Braids are like dumplings.
Image source le_tisu
No matter where you are in the world, there’s some version of them that’s endured!
Just like every culture has their version of meat wrapped in carbs, every culture has their version of hair folded over other hair, and I think that measure of unity around the globe is pretty darn cool.
So where do braids in black hair fit into our histories?
Well, there’s no one place to start, obviously. Africa’s pretty big. But I’ll play off the usual historical pieces by starting in Egypt.
While the ethnicities within both kingdoms were very mixed, and while the people we’d call Sudanese today are no longer a large part of modern Egypt, the braided styles that take their influence from the southern regions of the kingdom can still be seen in the wigs of Egyptian nobility in paintings, statues, and in one very special case, one human hair wig does still survive.
Image source laidbyj
As an aside, I think it’s ummm...interesting that people can be such “scholars” on how Egyptian royalty lived, and then turn around and castigate black women for wearing hair they bought.
Today, we have amazing braided wigs, with heavy-duty clips and everything! I won’t lie, once I learn enough patience to adjust the hairlines on those things it’s all over for ALL y’all. Ironically it’d take less time than braiding my hair, I’m sure, but that’s another story.
And what is our story?
Braids show who we are as far as personal style, and for a long time, who we were as family and ethnic groups! Braids in the Himba tribe of Namibia can show a woman’s family roots and marital status. The braids of the Mangbetu women of the Democratic Republic of Congo were swept up into basket-like styles that accentuated the skull elongation indicative of beauty and class in their nation.
We haven’t even gotten into all the decorations!
You’ve got bronze discs in Algeria, cowrie shells in the Yoruba people of present-day Nigeria, and combinations of clay, ribbons, beads, feathers, and bones criss-crossing the continent in a dizzying myriad of beauty.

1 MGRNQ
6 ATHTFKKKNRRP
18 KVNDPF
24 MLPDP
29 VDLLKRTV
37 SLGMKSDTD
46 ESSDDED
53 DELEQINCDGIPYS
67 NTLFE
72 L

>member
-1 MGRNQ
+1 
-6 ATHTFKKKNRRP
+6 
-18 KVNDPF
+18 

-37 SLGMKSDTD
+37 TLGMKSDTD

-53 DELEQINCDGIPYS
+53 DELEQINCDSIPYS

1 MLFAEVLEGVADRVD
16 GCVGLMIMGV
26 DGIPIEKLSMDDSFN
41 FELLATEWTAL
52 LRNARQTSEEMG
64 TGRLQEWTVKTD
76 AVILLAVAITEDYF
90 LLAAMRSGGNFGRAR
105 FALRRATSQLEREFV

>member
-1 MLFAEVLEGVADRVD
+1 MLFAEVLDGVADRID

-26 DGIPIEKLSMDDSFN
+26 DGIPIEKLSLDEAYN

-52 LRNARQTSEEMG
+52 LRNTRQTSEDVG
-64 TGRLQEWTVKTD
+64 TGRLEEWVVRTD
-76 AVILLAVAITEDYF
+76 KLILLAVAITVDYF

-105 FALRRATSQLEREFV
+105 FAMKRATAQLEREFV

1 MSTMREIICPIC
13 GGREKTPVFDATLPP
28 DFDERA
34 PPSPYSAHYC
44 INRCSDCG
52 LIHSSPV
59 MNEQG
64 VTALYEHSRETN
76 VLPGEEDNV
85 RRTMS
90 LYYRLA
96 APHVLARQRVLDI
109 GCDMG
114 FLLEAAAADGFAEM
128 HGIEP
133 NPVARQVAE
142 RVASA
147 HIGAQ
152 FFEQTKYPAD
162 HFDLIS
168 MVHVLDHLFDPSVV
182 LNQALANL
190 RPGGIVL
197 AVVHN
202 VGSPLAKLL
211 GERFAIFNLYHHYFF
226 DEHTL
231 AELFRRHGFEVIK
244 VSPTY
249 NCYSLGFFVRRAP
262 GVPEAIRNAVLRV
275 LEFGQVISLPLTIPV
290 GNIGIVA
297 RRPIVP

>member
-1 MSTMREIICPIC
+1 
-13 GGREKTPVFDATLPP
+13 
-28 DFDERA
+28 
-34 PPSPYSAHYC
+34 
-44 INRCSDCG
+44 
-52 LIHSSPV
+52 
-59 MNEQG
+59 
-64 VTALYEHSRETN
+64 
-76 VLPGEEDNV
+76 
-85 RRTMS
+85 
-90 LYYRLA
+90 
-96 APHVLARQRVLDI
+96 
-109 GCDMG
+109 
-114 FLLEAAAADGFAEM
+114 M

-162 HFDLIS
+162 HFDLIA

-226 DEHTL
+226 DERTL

One look at someone’s hairdo, the style, or the ornaments in it could tell you who they were, where they were from, how well-off their family was, and even which religion they practiced!
Image source hard_decora
Aside from the amazing lengths of religious denominations which mandate adherents not cut their hair, our braids today tells more about our personal style than our more specific heritages. Granted, a big factor of that in the diaspora is that our histories were erased to the point that most of us only have the particular boat-stop to go by, rather than the actual people we came from. But we’re still making it work.
Fun story, in middle school P.E. I found a dime on the track while we were walking laps. Having no pockets, I just stuck it between my feed-in braids. I got laughed at, called ‘country’, sure—but that’s a whole $0.10. Sometimes the practicality of braids comes in surprising places.
If you’re part of the African diaspora, you may have heard of how our ancestors managed to hold on to little bits of their culture even during their capture. Bits of jewelry, small ritual tokens, and seeds from the homeland made it over with our families, but I never understood exactly how it happened. How long can you clench a fist under such horrific circumstances?
But our things didn’t come over in our hands. It was our hair.
Image source flawless hairstyle
Seeds, even as small as grains of rice, can be braided into afro-textured hair and held safely, even through the barbarism of the chains and ships. Suriname boasts a breed of rice that’s only found in Africa, whereas the rest of the non-African world uses Asian rice varieties. And something that pure certainly didn’t come over in the hands of slavers. Like hiding escape instructions in songs, or hiding martial arts with dance-like flair, hiding the food of our people in a hairdo the captors couldn’t comprehend is an amazing testament to the endurance of our cultures.